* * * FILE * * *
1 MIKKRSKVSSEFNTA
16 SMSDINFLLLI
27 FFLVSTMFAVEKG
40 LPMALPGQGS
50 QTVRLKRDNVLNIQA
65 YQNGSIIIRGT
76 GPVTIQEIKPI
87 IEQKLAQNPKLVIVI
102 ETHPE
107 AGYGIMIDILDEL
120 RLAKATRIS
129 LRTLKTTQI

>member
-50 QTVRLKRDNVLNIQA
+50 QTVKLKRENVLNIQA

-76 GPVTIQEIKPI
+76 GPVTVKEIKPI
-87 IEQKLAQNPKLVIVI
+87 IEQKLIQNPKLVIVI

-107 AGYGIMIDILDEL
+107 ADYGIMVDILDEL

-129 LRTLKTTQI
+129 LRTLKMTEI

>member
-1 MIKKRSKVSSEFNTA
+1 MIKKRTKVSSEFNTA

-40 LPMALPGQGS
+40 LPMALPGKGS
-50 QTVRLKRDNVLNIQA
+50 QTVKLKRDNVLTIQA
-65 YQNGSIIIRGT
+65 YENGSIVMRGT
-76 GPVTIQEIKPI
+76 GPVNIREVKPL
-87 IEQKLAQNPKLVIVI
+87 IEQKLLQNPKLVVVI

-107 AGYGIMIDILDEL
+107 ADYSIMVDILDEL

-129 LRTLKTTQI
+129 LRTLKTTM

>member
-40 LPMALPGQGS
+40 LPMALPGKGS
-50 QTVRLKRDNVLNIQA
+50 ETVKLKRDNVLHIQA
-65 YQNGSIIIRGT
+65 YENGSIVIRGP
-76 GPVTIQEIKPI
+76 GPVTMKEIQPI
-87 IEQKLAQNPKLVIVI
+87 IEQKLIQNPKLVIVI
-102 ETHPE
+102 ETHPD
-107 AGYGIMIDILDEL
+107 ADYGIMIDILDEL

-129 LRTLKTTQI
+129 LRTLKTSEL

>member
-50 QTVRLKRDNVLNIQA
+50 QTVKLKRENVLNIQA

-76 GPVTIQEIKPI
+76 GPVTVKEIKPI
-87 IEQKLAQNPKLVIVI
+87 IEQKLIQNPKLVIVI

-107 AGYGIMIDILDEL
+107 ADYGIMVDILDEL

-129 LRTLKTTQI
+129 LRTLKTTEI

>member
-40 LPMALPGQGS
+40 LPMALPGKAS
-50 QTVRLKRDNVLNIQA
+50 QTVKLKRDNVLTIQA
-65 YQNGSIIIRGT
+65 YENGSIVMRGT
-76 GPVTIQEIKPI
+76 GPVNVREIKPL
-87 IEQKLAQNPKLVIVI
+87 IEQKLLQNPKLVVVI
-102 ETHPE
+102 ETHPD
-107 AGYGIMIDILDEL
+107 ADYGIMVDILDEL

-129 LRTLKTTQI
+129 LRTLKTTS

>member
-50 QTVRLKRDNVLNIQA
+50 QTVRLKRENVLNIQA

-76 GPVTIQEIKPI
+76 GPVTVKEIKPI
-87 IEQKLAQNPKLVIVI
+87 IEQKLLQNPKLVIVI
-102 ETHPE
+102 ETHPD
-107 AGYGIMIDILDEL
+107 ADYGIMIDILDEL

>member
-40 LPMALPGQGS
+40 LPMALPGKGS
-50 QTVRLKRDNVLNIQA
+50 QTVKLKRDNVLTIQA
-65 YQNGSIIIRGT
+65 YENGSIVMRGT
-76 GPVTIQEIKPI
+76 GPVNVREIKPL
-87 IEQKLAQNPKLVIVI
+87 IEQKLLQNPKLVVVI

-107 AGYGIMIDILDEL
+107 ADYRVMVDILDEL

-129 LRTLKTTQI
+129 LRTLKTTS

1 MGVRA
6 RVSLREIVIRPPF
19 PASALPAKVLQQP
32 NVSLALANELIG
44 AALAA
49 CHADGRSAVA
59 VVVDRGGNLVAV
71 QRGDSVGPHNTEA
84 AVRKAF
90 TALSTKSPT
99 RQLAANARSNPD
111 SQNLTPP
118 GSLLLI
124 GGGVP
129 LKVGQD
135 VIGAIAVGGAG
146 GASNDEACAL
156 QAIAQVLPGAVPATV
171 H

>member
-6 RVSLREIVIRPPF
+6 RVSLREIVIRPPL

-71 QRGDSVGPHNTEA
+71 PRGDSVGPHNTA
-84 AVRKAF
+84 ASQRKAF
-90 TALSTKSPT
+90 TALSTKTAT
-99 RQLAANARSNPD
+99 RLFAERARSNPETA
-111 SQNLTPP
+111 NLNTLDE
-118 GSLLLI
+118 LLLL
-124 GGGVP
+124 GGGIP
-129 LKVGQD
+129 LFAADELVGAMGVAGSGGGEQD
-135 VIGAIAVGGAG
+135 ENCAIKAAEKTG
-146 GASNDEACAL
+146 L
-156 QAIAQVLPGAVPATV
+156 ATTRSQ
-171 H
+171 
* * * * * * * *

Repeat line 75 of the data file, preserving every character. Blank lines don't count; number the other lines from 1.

+65 YENGSIVMRGT